A few months ago I went with my girlfriend Annie to Petsmart to buy some crickets for my leopard gecko. I can tell Annie likes me because whenever we go to Petsmart she lets me talk about cricket alleles, describe the ancestral history of the various animals, and talk about the evolutionary advantage of Chinese Water Dragons having long tails. Upon driving home, I passed a billboard on the highway for the Creation Museum in Kentucky. “Cool!” I thought. In Cleveland we have the Great Lakes Science Center, but I’ve never been to one specifically on the origins of life. “Hey, we should check that out some time!” I said. “You don’t want to go there.” She replied. But why not? I like science! More specifically, science dealing with evolution and the origins of the universe absolutely fascinate me. And then she elaborated that the reason I wouldn’t want to go is because it is a museum that exists solely for the purpose of trying to refute modern science to say that the earth is 6000 years old and humans lived with (and possibly rode) dinosaurs.
Things like this upset me. Now, I’ve had a lot of things upset me in my life. In first grade my best friend said he liked another kid’s painted birdhouse more than mine. I was upset. “Star Wars isn’t that good” a "friend" I once knew told me. I was upset. And so on. You get the picture. But this was different. I was offended not because it was a different opinion, but because it totally ignored and made a mockery of hard-won, well-researched, sensible modern science, and turned it into an enemy of God, as opposed to one of his most amazing creations. (And I take this moment to inform all who may not know: a Scientific Theory is not a guess – it is an explanation of an aspect of the natural world that has been substantiated through repeated experiments. You know, like the Theory of Gravity.)
The reason this sucks so much is that GOD DID SOME REALLY COOL THINGS and a lot of people either ignore them, or worse, consider them “evil works of Satan” with the sole purpose of pulling people away from God.
HISTORY gets the biggest slap in the face out of anything. Let’s take a moment to remember that the Bible, a book that was officially compiled centuries after the death of Christ, by the Church, who intended it to be an addendum to oral tradition and the magesterium, which is a book intended to be understood by people of every nation, in every time period, in every social class, probably isn’t going to use 21st century scientific language to describe things.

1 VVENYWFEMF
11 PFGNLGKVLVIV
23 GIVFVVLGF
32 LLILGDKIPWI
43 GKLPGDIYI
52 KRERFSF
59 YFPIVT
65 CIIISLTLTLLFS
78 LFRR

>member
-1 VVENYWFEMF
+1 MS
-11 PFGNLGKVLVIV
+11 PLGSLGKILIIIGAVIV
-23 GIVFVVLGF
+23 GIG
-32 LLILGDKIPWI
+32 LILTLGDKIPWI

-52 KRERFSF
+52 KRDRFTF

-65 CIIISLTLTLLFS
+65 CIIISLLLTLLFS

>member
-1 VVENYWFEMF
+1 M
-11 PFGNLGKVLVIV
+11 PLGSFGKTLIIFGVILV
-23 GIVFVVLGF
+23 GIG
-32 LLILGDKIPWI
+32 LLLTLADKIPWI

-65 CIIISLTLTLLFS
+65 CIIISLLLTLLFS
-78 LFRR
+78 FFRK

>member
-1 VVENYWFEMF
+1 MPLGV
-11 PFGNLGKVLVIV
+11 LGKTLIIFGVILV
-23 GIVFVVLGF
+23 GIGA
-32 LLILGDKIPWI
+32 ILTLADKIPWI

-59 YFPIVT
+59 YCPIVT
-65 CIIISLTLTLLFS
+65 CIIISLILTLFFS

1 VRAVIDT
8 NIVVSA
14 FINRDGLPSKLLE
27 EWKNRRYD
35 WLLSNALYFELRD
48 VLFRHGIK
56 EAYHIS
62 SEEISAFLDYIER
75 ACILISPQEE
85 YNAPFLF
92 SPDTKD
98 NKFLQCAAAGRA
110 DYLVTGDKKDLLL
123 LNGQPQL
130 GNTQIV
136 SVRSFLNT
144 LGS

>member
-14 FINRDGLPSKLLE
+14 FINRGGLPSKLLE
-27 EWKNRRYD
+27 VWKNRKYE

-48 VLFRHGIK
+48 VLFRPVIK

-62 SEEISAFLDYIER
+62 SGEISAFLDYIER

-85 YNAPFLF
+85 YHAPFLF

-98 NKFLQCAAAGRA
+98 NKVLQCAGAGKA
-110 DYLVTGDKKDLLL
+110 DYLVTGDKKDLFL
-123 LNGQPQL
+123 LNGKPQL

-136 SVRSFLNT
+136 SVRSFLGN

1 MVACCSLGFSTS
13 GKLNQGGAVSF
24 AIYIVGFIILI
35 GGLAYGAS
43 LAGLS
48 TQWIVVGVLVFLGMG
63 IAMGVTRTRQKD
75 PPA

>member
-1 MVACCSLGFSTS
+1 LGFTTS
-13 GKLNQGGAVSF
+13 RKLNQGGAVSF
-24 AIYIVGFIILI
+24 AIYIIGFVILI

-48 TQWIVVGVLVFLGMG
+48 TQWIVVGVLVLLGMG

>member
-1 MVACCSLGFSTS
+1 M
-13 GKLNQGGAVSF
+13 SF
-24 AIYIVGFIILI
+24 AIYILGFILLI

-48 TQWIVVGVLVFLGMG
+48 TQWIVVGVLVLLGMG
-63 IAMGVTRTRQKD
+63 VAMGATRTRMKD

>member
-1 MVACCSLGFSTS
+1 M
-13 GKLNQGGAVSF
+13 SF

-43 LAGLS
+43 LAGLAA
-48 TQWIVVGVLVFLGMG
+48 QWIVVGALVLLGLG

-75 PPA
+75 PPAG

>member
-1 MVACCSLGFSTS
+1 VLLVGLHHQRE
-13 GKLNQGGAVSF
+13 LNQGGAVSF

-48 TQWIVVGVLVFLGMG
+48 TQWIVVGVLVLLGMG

The point I’m making is this: Language is changed to meet the needs of the audience.
For example: On a hot day this summer my 9 year old cousin asked me why we sweat. Now I could have said this: “Well, you see, water has a high heat capacity, so when you sweat, that heat excites some of the water molecules on your skin to the point that the hydrogen bonds are broken and they evaporate away, taking heat energy with them.” Was this correct? Yes. Was it stupid to say because my 9 year old cousin wouldn’t have been able to understand any of the terminology I used? Yes. So instead, I said something like this: “Drops of sweat grab little bits of heat and remove them from your body!” Also accurate. Much more simple, and I’m willing to bet my cousin would get more out the second response than she would from the first.
It’s the same reason Jesus used parables! They are still relevant to us today! Stories don’t lose significance, provided you understand the context. Vocabulary and Terminology change. Even Science changes. The Bible is less a book on how it happened, and more a book on what happened, and what now.
Often, people say something to the effect of this: “The big bang didn’t create the universe, God did.” Would it make sense to say: “The paint brush didn’t create Starry Night, Van Gogh did.” Ok, yeah, that’s accurate I guess. But aren’t we missing that Van Gogh USED the paint brush to create Starry Night? So make the jump with the Big Bang as well. God USED the Big Bang to create the universe.
Any Christian will agree that God is a God of more. He’s a storyteller, He’s a scientist, He’s a poet, He’s a romantic. We can always count on God for more. God didn’t need salvation history to unravel in such a complex way, in a story that started with “in the beginning”, went to Abraham, then Moses, then David, then Mary and Joseph, and then to Jesus. But that’s just sort of how he tends to roll. Can I propose that God works this way in all things? Instead of just poofing you into existence, what if you’re a work of art nearly 15 billion years in the making.
Allow me to combine “two stories”. I’m going to propose to you that they go together, and always have.
In the beginning, when God created the heavens and the earth, the entire universe was in one infinitesimally small, hot, and dense mass that underwent cosmic inflation. Within 1 x 10-35 seconds, matter and energy separated and within .01 seconds the universe had expanded to billions of miles and hasn’t stopped expanding since… Forged in the belly of Stars and supernovas, God created man out of stardust.
You see, Here’s how it could have gone:
Please take a few minutes to check out my favorite website page, called “The Scale of the Universe”:
The cursor starts out set on a human being. From there, you can zoom either in or out, and get a sense of the unfathomable size of the universe.
You can find God’s personality in the details of his work, like you can find Monet’s personality reflected in his paintings. As I said before: God is a God of more - and science, with each discovery that broadens the ever-increasing world of creation, more and more is revealed of God’s masterpiece: The Universe.